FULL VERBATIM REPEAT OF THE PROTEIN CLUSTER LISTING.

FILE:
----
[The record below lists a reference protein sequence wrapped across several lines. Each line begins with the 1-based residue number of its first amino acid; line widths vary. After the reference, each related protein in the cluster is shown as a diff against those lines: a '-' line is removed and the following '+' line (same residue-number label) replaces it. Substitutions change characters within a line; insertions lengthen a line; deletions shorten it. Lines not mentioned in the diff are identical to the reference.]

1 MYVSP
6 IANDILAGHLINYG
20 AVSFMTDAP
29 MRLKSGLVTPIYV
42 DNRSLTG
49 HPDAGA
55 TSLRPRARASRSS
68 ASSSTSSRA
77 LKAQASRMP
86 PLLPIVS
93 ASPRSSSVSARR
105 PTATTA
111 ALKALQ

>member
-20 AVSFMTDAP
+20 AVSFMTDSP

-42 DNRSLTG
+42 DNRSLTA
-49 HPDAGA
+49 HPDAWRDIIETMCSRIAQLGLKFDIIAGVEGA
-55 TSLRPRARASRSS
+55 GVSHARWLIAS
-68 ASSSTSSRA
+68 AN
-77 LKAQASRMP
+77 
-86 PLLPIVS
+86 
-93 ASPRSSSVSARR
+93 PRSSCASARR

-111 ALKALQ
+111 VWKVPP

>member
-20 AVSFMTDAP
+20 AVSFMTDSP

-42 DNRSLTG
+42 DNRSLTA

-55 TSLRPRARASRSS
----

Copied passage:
[The record below lists a reference protein sequence wrapped across several lines. Each line begins with the 1-based residue number of its first amino acid; line widths vary. After the reference, each related protein in the cluster is shown as a diff against those lines: a '-' line is removed and the following '+' line (same residue-number label) replaces it. Substitutions change characters within a line; insertions lengthen a line; deletions shorten it. Lines not mentioned in the diff are identical to the reference.]

1 MYVSP
6 IANDILAGHLINYG
20 AVSFMTDAP
29 MRLKSGLVTPIYV
42 DNRSLTG
49 HPDAGA
55 TSLRPRARASRSS
68 ASSSTSSRA
77 LKAQASRMP
86 PLLPIVS
93 ASPRSSSVSARR
105 PTATTA
111 ALKALQ

>member
-20 AVSFMTDAP
+20 AVSFMTDSP

-42 DNRSLTG
+42 DNRSLTA
-49 HPDAGA
+49 HPDAWRDIIETMCSRIAQLGLKFDIIAGVEGA
-55 TSLRPRARASRSS
+55 GVSHARWLIAS
-68 ASSSTSSRA
+68 AN
-77 LKAQASRMP
+77 
-86 PLLPIVS
+86 
-93 ASPRSSSVSARR
+93 PRSSCASARR

-111 ALKALQ
+111 VWKVPP

>member
-20 AVSFMTDAP
+20 AVSFMTDSP

-42 DNRSLTG
+42 DNRSLTA

-55 TSLRPRARASRSS